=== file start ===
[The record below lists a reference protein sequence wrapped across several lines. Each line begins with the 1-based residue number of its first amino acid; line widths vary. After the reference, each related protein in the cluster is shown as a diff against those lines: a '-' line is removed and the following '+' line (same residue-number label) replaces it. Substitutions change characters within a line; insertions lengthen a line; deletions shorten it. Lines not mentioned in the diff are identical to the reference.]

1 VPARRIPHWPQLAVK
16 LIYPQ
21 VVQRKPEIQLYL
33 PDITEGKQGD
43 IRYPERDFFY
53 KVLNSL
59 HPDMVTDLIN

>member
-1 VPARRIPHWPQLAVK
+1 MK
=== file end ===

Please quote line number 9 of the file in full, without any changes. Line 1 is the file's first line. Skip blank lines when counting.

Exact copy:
>member